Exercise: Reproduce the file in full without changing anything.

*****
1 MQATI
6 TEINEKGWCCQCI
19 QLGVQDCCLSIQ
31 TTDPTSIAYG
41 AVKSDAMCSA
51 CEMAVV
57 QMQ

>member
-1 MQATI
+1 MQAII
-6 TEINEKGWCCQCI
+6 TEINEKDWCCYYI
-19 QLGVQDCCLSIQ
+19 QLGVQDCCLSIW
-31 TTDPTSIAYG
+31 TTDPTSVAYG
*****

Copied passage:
1 MQATI
6 TEINEKGWCCQCI
19 QLGVQDCCLSIQ
31 TTDPTSIAYG
41 AVKSDAMCSA
51 CEMAVV
57 QMQ

>member
-1 MQATI
+1 MQAII
-6 TEINEKGWCCQCI
+6 TEINEKDWCCYYI
-19 QLGVQDCCLSIQ
+19 QLGVQDCCLSIW
-31 TTDPTSIAYG
+31 TTDPTSVAYG